In every bookstore there are books about toxic parents and we all have to agree that we learned as we parented and most of our kids have some legitimate complaints. Usually we did the best we could do with what we had to work with. What we had to work with is often called “multi-generational family patterns of dysfunction”. Put simply, it means we learned how to parent from our parents who learned how to parent from their parents who learned how to parent from their parents who learned how to parent from their parents and so on, each generation handing down the same or mostly same parenting style until it gets to the helicopter parent of today who decided to do a 180 and parent exactly opposite the way he/she was parented and winds up creating toxic kid from hell.
Healing and understanding is possible, sometimes with the help of a therapist. Guilt doesn’t help anyone and guilt is the chief cause of toxic kids. Here are just a few examples of toxic kids:
- Your kid only gets off the couch to go to the refrigerator and bathroom. Your kid is thirty.
- Your kid brings his/her laundry to your house and expects you to do it and you do because, of course, you feel guilty. Your kid is thirty-one.
- Your kid hits you up for twenty bucks and says they’ll pay you back as they’re heading out the door. Your kid is twenty-nine.
- Your kid hits you up for twenty bucks because they can’t find a job and they tell you it’s your fault because you didn’t prepare them for the real world. Your kid is forty.
- Your kid lives at home and waits to be called to dinner. Your kid is thirty-five.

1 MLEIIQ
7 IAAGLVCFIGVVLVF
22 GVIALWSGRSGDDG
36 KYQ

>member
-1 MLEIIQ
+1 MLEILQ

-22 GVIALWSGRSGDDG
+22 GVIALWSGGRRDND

- Your kid lives at home, has no plans to move out, fixes a plate of dinner and heads back to his/her room to eat and play video games. Your kid is thirty-five.
- Your kid doesn’t come home for two days, and when he/she does, you tell them you were worried about them. They respond by telling you they’re grown up and don’t need to report to their mother every time they don’t come home. Your kid is thirty-eight and living at home.
- Your kid tells you they lost their job, which they’ve had for all of six months, and that they can’t pay the rent on their apartment this month. You struggle between wanting your kid to learn a lesson and not wanting your kid to move back home. Your kid thirty-six.
- You get a call from your kid at two am and they tell you they’re in jail for a DUI and need you to help them. You immediately get dressed and head for the jail, hoping you can find a bail bondsman open. Of course you do this because you feel guilty. Your kid is forty.
- You and your spouse argue constantly. The main thing you argue about is what one or the other did or didn’t do or say to or for the kid. The kid is twenty-five and not living at home. It’s likely your kid has done a fine job of playing you off against each other.
So what to do about a toxic kid? The first thing you need to recognize if you see yourself in any of these examples, or these examples remind you of some other toxic behavior, is that you are enabling your child. Enabling means you are making your child an emotional and functional cripple because you feel….you got it GUILTY. So knock it off and trust that your kid has the resources and ability to discover who they are and to learn to take care of themselves if you just get out of the way, set limits, time lines, make contracts about work to do around the house for the privilege of living temporarily at home while they are job seeking (the job seeking part would be part of the contract). Everything you do for your kid that your kid should be doing for him/herself is self-serving because you don’t want to feel guilty and you feel sorry for your kid. That, by the way, is the message you are giving your kid, no expectations because he/she is a loser.